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Friday, October 31, 2014         

ON FAITH


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Modern revelation holds merit as basis for afterlife prospects

By Michael E. Tymn

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Organized religions offer various scenarios relative to salvation or one's place in the afterlife. Most of them are difficult to reconcile with a loving and just God. If one chooses the wrong savior, even the wrong denomination, or happens to die at the wrong time, tough luck.

However, modern revelation, coming to us primarily through credible after-death communication and the near-death experience, offers us a much more sensible, rational and fair judgment -- if it can be called a "judgment" -- one consistent with a loving and just God, and not dependent on luck.

In 1853, Robert Hare, an emeritus professor of chemistry at the University of Pennsylvania medical school, commenced an investigation of mediums with the intent of debunking them. But he was soon converted to spiritualism and received many messages from the spirit world explaining how things operated on that side.

As he came to understand it, one's immediate place in the afterlife "is determined by a sort of moral specific gravity, in which merit" is the weighted factor.

This moral specific gravity is apparently built up during a person's lifetime based on his or her good works or lack thereof, and manifests itself in the person's energy field, often referred to as the aura. Hare called it a "circumambient halo" and was told that it passes from darkness to effulgence based on the degree of spirit advancement. Moreover, one cannot be dishonest with himself, as the moral specific gravity allows him to tolerate only so much light. If he were to try to cheat and go to a higher sphere, he would not be able to tolerate the light there. Nevertheless, he can continue to advance from that point.

Seemingly consistent with this moral specific gravity idea is the explanation given to Frederick C. Schulthorp during his early 20th-century astral projections, or out-of-body experiences. Schulthorp said he was told by spirits that every thought generates an electrical impulse that is impressed upon the individual's energy field and is stored there. Every thought has a specific rate of vibration. The combined vibrations over a lifetime determine the person's initial station in the afterlife environment.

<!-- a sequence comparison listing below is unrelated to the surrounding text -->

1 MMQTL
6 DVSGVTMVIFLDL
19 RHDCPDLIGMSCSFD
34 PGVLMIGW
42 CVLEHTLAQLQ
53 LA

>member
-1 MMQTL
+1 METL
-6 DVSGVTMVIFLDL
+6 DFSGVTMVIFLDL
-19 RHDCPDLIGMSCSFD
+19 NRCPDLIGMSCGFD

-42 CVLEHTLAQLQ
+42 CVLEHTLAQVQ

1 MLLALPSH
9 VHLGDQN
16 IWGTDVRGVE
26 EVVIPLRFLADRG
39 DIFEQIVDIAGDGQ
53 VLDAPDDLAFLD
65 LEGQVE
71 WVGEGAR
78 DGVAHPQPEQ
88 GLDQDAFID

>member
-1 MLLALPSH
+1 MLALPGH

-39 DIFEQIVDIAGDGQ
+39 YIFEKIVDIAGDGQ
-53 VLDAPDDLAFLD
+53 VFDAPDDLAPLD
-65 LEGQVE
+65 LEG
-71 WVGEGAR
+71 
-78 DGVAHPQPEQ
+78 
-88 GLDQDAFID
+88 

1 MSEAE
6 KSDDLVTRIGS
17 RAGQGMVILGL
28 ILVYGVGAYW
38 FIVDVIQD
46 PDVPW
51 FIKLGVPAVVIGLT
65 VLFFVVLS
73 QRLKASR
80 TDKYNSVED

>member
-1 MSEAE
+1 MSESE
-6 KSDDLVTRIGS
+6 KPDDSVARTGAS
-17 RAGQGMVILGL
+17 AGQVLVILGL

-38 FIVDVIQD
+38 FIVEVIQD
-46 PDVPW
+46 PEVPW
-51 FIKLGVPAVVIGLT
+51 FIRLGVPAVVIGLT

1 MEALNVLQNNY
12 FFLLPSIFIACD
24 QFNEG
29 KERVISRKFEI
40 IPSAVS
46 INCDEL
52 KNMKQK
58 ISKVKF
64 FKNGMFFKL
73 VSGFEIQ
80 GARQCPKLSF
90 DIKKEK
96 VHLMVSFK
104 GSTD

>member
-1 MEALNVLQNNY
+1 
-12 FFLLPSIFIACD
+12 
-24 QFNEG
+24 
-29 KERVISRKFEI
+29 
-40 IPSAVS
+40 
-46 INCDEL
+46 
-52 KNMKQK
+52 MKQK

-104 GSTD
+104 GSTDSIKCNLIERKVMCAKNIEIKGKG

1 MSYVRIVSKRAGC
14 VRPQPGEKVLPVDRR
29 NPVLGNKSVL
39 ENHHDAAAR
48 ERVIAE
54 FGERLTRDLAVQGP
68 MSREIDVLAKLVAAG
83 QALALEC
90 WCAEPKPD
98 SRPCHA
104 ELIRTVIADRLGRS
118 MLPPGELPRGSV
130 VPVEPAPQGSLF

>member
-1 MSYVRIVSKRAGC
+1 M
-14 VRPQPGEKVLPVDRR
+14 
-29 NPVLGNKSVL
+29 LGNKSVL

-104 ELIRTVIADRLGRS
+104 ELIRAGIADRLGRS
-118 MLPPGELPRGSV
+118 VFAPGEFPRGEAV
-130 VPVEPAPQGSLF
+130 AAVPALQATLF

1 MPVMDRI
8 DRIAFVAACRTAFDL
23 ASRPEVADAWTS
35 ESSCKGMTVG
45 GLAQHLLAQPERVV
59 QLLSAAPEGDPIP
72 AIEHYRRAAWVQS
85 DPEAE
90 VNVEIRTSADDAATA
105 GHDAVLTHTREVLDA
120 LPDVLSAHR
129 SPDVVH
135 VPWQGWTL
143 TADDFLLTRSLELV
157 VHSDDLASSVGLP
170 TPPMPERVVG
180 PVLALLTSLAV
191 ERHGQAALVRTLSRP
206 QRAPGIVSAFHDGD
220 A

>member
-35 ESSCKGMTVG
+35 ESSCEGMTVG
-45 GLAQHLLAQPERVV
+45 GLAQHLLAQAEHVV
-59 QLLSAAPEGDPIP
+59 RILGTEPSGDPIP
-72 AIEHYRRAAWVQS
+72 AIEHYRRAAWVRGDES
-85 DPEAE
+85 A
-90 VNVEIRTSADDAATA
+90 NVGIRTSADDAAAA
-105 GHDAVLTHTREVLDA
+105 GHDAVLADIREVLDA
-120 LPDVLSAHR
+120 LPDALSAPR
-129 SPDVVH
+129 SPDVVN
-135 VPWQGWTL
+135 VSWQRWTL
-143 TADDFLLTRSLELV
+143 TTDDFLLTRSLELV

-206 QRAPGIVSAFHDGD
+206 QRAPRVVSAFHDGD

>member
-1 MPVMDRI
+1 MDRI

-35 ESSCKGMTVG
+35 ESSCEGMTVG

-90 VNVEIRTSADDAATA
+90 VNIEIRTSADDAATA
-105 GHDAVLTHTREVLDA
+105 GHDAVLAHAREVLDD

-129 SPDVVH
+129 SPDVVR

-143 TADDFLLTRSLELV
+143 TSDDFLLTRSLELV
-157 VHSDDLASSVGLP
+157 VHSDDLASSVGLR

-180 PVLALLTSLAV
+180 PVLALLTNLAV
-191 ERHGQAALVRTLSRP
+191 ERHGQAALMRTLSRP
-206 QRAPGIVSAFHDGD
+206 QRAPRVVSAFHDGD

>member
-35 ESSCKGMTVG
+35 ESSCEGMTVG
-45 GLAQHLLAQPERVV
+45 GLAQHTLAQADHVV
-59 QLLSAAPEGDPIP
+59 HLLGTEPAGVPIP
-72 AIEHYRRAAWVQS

"Upon entry into spirit life, a person will naturally and automatically gravitate to his state in spirit which corresponds to his acts and thoughts throughout life as reproduced by his 'personal tape recorder,'" said Schulthorp, explaining his understanding at a time before computers made this comprehensible to the average person.

Dr. Carl Gustav Jung, the eminent Swiss psychiatrist, told of a near-death experience he had after a heart attack in 1944. "It was as if I now carried along with me everything I had ever experienced or done, everything that had happened around me. ... I consisted of my own history, and I felt with great certainty, this is what I am. I am this bundle of what has been, and what has been accomplished."

A moral specific gravity is an idea that appeals to reason. It is a plan of attainment and attunement, of gradual spiritual growth, of reaping what we sow.

Michael Tymn, a Kailua resident, is vice president of the Academy of Spirituality and Paranormal Studies and is the author of "The Articulate Dead."

 

SUBMISSIONS WELCOME FOR 'ON FAITH' COLUMN

We welcome your contributions to the "On Faith" column in the Saturday Star-Advertiser.

Explore a faith or ethics subject from your perspective, apply your beliefs or practices to life situations, or reflect on the issues of the day through your beliefs.

Anecdotes are popular. We prefer your own thoughts, so keep the quotations from other texts to a minimum. And avoid insider language because we have a broad reader base.

Proselytizing is out, as is bashing the opposition viewpoint.

We're looking for columns of about 500 to 600 words and would need a photo of your face to be published with the column. Please include contact information.

E-mail submissions to cityeditors@staradvertiser.com, and mark them for the "On Faith" column.

-Mary Adamski, religion editor

 






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